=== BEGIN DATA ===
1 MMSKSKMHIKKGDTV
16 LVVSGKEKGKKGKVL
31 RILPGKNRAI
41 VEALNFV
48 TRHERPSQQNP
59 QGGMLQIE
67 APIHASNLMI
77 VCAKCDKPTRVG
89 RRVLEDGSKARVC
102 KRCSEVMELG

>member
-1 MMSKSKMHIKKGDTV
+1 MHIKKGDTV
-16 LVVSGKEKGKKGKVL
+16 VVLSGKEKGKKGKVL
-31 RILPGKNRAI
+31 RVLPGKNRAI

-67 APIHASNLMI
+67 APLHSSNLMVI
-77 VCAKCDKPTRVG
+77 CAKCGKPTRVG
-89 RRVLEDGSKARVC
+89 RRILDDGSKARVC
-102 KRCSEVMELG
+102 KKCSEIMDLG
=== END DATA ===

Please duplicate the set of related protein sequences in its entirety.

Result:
1 MMSKSKMHIKKGDTV
16 LVVSGKEKGKKGKVL
31 RILPGKNRAI
41 VEALNFV
48 TRHERPSQQNP
59 QGGMLQIE
67 APIHASNLMI
77 VCAKCDKPTRVG
89 RRVLEDGSKARVC
102 KRCSEVMELG

>member
-1 MMSKSKMHIKKGDTV
+1 MHIKKGDTV
-16 LVVSGKEKGKKGKVL
+16 VVLSGKEKGKKGKVL
-31 RILPGKNRAI
+31 RVLPGKNRAI

-67 APIHASNLMI
+67 APLHSSNLMVI
-77 VCAKCDKPTRVG
+77 CAKCGKPTRVG
-89 RRVLEDGSKARVC
+89 RRILDDGSKARVC
-102 KRCSEVMELG
+102 KKCSEIMDLG